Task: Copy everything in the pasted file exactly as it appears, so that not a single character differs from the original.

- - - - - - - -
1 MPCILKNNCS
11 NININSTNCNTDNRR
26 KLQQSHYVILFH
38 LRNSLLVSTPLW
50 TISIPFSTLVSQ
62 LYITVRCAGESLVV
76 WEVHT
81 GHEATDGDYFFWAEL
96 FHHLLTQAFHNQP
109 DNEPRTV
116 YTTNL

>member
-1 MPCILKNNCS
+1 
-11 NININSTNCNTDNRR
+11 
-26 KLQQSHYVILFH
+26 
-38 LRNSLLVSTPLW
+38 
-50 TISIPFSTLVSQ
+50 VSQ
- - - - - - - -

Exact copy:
1 MPCILKNNCS
11 NININSTNCNTDNRR
26 KLQQSHYVILFH
38 LRNSLLVSTPLW
50 TISIPFSTLVSQ
62 LYITVRCAGESLVV
76 WEVHT
81 GHEATDGDYFFWAEL
96 FHHLLTQAFHNQP
109 DNEPRTV
116 YTTNL

>member
-1 MPCILKNNCS
+1 
-11 NININSTNCNTDNRR
+11 
-26 KLQQSHYVILFH
+26 
-38 LRNSLLVSTPLW
+38 
-50 TISIPFSTLVSQ
+50 VSQ